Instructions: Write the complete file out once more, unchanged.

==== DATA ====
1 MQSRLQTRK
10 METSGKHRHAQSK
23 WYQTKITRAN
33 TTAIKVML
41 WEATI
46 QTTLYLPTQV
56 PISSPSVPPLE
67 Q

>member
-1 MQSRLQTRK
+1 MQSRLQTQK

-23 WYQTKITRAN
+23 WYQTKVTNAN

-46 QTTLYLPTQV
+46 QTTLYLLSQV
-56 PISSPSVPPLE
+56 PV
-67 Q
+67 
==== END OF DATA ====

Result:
1 MQSRLQTRK
10 METSGKHRHAQSK
23 WYQTKITRAN
33 TTAIKVML
41 WEATI
46 QTTLYLPTQV
56 PISSPSVPPLE
67 Q

>member
-1 MQSRLQTRK
+1 MQSRLQTQK

-23 WYQTKITRAN
+23 WYQTKVTNAN

-46 QTTLYLPTQV
+46 QTTLYLLSQV
-56 PISSPSVPPLE
+56 PV
-67 Q
+67 